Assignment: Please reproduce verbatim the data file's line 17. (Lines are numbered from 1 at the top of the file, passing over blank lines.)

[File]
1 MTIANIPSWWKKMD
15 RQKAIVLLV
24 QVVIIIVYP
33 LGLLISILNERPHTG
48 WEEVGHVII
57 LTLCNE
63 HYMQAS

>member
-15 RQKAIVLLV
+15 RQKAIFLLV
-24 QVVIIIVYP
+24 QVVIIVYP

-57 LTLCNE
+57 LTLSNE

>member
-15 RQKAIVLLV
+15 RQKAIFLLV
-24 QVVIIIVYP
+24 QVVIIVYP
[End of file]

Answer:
+15 RQKAIFLLV